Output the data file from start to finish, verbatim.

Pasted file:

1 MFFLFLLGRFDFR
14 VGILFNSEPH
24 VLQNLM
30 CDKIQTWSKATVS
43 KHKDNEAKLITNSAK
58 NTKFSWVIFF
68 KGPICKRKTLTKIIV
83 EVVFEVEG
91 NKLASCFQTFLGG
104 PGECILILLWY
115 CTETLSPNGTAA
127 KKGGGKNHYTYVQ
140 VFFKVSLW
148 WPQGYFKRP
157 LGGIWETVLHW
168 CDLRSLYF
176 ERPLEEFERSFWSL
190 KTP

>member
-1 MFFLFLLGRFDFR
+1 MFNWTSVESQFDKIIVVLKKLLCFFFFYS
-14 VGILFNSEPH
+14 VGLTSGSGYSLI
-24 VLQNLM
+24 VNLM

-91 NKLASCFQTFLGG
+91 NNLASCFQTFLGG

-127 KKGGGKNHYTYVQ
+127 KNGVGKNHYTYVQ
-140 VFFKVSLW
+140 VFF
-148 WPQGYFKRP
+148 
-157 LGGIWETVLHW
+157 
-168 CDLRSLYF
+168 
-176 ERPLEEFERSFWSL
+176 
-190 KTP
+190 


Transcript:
1 MFFLFLLGRFDFR
14 VGILFNSEPH
24 VLQNLM
30 CDKIQTWSKATVS
43 KHKDNEAKLITNSAK
58 NTKFSWVIFF
68 KGPICKRKTLTKIIV
83 EVVFEVEG
91 NKLASCFQTFLGG
104 PGECILILLWY
115 CTETLSPNGTAA
127 KKGGGKNHYTYVQ
140 VFFKVSLW
148 WPQGYFKRP
157 LGGIWETVLHW
168 CDLRSLYF
176 ERPLEEFERSFWSL
190 KTP

>member
-1 MFFLFLLGRFDFR
+1 MFNWTSVESQFDKIIVVLKKLLCFFFFYS
-14 VGILFNSEPH
+14 VGLTSGSGYSLI
-24 VLQNLM
+24 VNLM

-91 NKLASCFQTFLGG
+91 NNLASCFQTFLGG

-127 KKGGGKNHYTYVQ
+127 KNGVGKNHYTYVQ
-140 VFFKVSLW
+140 VFF
-148 WPQGYFKRP
+148 
-157 LGGIWETVLHW
+157 
-168 CDLRSLYF
+168 
-176 ERPLEEFERSFWSL
+176 
-190 KTP
+190 